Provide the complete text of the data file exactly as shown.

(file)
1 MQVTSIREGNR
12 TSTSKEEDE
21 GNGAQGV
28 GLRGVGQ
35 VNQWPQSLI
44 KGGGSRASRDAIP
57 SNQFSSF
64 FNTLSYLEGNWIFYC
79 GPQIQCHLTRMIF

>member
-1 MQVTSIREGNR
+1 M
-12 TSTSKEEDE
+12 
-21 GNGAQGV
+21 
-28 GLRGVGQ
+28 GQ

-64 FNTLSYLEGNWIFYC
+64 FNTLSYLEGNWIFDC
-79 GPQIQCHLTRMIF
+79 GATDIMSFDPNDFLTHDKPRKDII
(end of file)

1 MQVTSIREGNR
12 TSTSKEEDE
21 GNGAQGV
28 GLRGVGQ
35 VNQWPQSLI
44 KGGGSRASRDAIP
57 SNQFSSF
64 FNTLSYLEGNWIFYC
79 GPQIQCHLTRMIF

>member
-1 MQVTSIREGNR
+1 M
-12 TSTSKEEDE
+12 
-21 GNGAQGV
+21 
-28 GLRGVGQ
+28 GQ

-64 FNTLSYLEGNWIFYC
+64 FNTLSYLEGNWIFDC
-79 GPQIQCHLTRMIF
+79 GATDIMSFDPNDFLTHDKPRKDII